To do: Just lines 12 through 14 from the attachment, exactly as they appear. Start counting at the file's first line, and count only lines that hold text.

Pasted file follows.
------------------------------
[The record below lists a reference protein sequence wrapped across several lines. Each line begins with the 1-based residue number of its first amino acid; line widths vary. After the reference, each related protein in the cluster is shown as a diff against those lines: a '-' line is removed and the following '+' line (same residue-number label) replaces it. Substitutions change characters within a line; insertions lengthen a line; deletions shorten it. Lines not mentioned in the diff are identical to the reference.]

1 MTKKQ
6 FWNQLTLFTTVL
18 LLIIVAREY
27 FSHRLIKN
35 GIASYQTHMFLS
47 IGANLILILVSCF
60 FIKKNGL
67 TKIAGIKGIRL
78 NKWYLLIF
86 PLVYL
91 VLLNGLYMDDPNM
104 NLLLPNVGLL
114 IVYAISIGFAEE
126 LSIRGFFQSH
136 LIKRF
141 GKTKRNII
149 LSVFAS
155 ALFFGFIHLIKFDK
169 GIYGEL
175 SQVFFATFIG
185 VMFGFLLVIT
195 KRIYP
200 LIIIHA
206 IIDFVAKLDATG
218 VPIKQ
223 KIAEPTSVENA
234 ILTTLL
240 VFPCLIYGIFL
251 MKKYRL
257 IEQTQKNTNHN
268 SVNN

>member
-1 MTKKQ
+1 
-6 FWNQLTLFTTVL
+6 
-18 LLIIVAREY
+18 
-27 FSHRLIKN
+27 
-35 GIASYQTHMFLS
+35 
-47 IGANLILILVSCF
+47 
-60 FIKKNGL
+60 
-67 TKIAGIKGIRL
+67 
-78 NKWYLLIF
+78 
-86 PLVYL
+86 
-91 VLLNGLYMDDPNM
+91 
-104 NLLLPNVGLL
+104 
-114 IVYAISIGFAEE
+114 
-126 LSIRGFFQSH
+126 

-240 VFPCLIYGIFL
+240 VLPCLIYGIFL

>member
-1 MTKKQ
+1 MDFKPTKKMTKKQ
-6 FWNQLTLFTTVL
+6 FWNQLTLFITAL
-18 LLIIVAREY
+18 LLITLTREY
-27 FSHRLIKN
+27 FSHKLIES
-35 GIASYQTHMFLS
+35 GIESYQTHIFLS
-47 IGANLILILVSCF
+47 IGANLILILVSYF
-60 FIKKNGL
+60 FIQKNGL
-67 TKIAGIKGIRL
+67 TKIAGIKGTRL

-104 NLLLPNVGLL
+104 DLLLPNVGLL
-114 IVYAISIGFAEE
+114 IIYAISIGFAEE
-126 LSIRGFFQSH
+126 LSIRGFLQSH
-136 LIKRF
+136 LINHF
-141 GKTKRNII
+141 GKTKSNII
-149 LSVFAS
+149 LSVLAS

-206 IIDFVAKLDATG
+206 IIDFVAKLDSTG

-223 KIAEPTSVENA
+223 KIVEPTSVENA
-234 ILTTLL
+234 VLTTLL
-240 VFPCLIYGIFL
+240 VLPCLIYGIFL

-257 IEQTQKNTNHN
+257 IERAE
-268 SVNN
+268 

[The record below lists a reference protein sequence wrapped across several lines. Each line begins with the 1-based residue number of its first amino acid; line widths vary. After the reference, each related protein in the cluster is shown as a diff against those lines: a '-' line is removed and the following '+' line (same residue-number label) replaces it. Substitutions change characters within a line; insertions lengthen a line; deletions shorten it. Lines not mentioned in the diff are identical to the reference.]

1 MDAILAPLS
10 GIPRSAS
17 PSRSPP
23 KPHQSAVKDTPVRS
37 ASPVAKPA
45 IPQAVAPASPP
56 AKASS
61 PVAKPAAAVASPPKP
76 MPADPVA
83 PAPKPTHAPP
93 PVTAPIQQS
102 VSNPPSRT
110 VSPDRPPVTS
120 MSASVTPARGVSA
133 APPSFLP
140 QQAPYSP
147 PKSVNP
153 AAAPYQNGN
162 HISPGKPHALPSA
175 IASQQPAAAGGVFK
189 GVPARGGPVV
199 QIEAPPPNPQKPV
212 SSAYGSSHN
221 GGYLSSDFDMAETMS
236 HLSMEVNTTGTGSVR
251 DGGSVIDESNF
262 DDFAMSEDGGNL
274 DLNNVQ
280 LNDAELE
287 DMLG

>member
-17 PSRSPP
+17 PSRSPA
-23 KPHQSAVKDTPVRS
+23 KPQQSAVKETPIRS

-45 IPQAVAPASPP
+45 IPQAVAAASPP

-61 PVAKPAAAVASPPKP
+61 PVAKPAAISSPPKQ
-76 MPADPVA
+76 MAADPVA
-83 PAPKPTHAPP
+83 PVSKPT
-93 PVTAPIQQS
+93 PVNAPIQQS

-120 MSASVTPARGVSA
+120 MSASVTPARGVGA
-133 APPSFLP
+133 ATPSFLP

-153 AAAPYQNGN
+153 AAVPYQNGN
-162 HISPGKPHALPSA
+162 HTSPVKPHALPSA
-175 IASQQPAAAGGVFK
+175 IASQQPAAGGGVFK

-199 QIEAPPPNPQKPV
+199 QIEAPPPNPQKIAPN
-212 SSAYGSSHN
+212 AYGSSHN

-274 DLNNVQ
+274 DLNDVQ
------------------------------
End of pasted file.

91 VLLNGLYMDDPNM
104 NLLLPNVGLL
114 IVYAISIGFAEE